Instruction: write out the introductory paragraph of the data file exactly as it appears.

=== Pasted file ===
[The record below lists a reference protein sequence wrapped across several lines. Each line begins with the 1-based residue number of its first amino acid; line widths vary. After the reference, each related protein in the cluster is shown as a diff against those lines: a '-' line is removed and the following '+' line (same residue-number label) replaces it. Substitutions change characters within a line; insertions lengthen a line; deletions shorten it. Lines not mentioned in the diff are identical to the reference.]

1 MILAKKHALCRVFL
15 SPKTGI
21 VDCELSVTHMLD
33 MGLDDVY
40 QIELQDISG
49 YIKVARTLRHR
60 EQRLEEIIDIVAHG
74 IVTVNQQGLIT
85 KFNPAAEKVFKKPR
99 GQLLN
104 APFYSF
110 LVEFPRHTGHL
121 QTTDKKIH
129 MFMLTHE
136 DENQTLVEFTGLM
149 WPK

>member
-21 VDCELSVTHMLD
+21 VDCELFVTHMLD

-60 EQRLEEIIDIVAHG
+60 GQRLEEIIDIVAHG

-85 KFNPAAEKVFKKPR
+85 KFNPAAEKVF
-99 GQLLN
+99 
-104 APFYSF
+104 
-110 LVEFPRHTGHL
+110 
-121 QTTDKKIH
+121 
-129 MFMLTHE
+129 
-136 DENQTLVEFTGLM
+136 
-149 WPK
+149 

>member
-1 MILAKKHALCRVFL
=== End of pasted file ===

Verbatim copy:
[The record below lists a reference protein sequence wrapped across several lines. Each line begins with the 1-based residue number of its first amino acid; line widths vary. After the reference, each related protein in the cluster is shown as a diff against those lines: a '-' line is removed and the following '+' line (same residue-number label) replaces it. Substitutions change characters within a line; insertions lengthen a line; deletions shorten it. Lines not mentioned in the diff are identical to the reference.]